Manteca residents could know next month about what color the pavers will be on Main Street between Yosemite Avenue and Alameda Street and how long the new Union Road interchange will be closed.
And residents in two of neighborhoods with some of the worst roads in the city could know just as soon when construction will begin to start rebuilding the crumbling streets.
The Manteca Public Works and Engineering Departments held a virtual meeting on Thursday where they asked for public input on three of the biggest infrastructure projects on the horizon – allowing residents to voice their opinion on the color and shape of the pavers and how long Union Road will be closed to complete the diverging diamond interchange that is currently under construction.
With the Manteca city council already approving the installation of pavers on Main Street from Yosemite Avenue to Alameda Street, Thursday’s meeting gave residents the chance to choose one of three color options – Toscano, Rio, or Victorian – as well as the specific herringbone pattern that will be used. While there are two industry standards for pavers that attendees got the chance to choose from, the 45-degree pattern – which provides more of an offset look compared to the 90-degree pattern – will provide a greater opportunity to interlock the pavers and thus reduce the wear and tear from vehicles on the heavily-traveled section of roadway.
Staff will take those recommendations back to the council next month for final approval.
According to Koosun Kim, the city’s deputy public works director, the entire project should be completed in 90 working day. The city will limit the closure of Main Street to individual blocks. Kim said that crews will specially-designed machinery to lay multiple pavers down at one time, adding that construction teams should be able to knock out an entire block within a day. By closing only half of the street while the pavers are being placed, would prolong the time it would take it would complete the project.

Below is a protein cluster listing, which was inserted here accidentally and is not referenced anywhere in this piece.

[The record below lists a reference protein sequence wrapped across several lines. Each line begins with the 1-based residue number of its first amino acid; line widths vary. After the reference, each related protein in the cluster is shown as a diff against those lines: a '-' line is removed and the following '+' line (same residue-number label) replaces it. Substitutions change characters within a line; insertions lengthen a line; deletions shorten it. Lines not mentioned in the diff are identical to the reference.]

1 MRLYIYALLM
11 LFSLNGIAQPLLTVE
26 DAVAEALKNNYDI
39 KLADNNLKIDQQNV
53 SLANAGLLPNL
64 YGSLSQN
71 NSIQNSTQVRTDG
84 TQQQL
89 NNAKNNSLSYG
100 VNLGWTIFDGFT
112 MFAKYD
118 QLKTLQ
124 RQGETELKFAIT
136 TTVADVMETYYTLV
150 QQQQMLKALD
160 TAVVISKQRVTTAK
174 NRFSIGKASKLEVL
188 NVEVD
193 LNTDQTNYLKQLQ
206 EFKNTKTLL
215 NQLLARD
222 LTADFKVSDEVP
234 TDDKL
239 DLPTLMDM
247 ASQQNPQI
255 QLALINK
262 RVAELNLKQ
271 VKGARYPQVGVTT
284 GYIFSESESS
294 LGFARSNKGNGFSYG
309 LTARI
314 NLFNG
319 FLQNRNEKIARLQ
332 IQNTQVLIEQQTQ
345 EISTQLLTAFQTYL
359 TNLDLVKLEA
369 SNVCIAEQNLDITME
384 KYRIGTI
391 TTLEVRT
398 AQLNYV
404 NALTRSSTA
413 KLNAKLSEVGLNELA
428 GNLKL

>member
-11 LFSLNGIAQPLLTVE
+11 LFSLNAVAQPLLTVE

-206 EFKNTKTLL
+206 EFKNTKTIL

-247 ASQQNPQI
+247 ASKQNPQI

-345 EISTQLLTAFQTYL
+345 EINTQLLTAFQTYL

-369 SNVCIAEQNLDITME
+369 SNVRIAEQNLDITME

And Main Street won’t the only major thoroughfare that could be closed for a stretch during the coming months.
When it comes to the city’s diverging diamond interchange at Union Road and the Highway 120 Bypass, the council will have three options – some of which could drastically cut down the length of time needed to finish the project and save the city significant money in the process.
One option would close the overpass and both on and off ramps to and from Union Road for 90 days starting next month. That would allow crews to shave four months off of the total length of construction and would likely lead to the interchange opening before Thanksgiving. It would also save the city around $200,000.
A 30-day closure would still save the city time but extend the reopening to somewhere near the end of the year and save only $100,000, while avoiding an extended closure would push back the reopening until March and could end up costing the city $100,000.
According to Kim, that will also be taken back to the council next month for its formal consideration.
And residents in both Springtime and Mayor’s Park two neighborhoods could soon be getting entirely new streets.
As part of the construction plan, both neighborhoods would get entirely new road base upgrades that will prolong the life of the streets as well as an asphalt covering. Maintenance of the aging roadways – which were initially constructed more than three decades ago – has been an ongoing issue for the city’s public works teams. The project will also feature upgraded ADA-compliant ramps for both neighborhoods.
After next month’s council meeting, that project will be able to go out for bidding as well, and construction could begin, weather dependent, by the end of the year.
To contact reporter Jason Campbell email firstname.lastname@example.org or call 209.249.3544.